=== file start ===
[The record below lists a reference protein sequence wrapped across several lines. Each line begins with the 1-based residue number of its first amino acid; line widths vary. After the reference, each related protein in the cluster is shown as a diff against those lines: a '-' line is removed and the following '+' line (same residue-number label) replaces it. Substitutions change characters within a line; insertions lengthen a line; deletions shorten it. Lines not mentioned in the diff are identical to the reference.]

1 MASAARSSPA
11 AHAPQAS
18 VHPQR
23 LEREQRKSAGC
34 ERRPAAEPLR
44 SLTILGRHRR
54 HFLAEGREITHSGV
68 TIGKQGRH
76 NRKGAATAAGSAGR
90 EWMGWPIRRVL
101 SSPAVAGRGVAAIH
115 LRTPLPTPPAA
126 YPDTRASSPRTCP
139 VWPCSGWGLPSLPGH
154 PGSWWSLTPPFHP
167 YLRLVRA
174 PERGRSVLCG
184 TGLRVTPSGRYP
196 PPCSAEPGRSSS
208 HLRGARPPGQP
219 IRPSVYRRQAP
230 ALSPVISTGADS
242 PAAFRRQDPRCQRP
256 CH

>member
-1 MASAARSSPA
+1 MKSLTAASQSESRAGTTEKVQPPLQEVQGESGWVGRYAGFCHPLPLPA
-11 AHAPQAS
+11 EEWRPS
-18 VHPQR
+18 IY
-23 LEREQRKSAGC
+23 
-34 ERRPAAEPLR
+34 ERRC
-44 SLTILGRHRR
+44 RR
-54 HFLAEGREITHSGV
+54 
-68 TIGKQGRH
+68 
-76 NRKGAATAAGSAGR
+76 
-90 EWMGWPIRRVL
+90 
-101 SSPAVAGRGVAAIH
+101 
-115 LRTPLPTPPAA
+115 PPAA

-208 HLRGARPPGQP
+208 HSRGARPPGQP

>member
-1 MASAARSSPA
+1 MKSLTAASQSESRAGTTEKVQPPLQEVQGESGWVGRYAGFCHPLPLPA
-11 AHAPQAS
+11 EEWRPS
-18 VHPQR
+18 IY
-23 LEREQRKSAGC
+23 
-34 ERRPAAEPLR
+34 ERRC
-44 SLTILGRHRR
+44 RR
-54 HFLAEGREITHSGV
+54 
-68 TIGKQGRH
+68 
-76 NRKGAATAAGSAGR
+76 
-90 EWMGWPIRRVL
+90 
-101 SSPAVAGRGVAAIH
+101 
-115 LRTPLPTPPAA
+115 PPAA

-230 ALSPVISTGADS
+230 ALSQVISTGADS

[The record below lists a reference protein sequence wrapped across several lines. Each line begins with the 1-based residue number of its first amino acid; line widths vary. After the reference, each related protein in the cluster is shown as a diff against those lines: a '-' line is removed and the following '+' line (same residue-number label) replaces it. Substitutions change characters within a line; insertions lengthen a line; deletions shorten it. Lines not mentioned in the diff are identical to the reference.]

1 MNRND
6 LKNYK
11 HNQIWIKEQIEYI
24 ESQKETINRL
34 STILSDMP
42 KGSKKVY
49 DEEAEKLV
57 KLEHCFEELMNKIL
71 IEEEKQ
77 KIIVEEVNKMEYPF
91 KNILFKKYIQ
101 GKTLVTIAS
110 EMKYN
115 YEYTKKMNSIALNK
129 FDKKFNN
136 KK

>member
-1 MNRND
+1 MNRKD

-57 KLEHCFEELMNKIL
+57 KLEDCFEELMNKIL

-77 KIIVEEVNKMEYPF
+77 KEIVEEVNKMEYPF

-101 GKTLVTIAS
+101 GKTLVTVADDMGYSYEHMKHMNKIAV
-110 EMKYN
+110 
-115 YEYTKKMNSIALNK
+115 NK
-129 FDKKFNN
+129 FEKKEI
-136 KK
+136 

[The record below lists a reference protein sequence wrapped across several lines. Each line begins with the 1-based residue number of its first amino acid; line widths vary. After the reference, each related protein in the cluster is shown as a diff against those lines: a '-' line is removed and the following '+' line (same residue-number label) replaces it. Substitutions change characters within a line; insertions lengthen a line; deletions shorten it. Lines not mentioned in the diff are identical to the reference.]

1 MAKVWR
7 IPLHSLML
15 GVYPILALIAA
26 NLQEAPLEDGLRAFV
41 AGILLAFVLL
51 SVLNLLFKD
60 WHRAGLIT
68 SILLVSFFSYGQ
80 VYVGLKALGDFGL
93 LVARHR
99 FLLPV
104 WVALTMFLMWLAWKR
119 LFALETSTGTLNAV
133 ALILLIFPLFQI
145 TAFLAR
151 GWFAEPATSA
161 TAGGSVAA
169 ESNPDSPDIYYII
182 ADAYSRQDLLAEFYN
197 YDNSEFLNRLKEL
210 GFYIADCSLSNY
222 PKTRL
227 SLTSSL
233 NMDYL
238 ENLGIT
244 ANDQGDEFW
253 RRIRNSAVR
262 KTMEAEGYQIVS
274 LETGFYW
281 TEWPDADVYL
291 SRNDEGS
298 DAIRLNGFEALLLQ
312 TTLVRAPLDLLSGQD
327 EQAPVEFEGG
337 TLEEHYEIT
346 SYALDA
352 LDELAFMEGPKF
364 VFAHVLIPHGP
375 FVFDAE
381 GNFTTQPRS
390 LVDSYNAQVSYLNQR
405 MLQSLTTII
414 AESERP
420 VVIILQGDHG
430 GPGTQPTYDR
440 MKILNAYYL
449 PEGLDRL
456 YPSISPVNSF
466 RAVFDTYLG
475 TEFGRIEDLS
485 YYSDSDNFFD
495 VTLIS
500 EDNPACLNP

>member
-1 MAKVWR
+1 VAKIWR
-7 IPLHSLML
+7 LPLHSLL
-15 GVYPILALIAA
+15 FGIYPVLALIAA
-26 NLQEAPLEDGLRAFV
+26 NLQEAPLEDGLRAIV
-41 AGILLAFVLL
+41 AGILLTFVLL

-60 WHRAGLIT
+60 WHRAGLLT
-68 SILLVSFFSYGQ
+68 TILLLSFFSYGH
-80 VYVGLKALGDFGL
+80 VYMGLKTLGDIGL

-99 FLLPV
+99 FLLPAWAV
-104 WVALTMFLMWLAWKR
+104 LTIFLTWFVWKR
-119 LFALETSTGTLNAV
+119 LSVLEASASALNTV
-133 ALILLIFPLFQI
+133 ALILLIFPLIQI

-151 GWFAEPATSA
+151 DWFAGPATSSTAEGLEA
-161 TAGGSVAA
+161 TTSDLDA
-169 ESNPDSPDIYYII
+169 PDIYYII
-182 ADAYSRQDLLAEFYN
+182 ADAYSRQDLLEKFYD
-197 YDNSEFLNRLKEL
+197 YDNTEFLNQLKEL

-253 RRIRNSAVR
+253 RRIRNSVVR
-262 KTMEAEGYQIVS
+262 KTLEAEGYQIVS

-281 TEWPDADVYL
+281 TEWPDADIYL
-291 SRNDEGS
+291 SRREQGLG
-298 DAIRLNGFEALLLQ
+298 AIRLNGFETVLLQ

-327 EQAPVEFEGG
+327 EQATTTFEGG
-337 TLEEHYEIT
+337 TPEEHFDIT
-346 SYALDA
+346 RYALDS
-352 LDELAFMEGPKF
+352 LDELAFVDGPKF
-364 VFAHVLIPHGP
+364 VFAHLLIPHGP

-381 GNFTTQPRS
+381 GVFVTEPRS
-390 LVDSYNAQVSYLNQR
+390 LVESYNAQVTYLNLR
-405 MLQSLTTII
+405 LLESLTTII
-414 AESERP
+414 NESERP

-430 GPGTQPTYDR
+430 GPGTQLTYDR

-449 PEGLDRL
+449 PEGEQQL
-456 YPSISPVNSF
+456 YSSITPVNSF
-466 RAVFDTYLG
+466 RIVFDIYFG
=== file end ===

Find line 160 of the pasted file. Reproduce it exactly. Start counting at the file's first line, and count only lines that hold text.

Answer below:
440 MKILNAYYL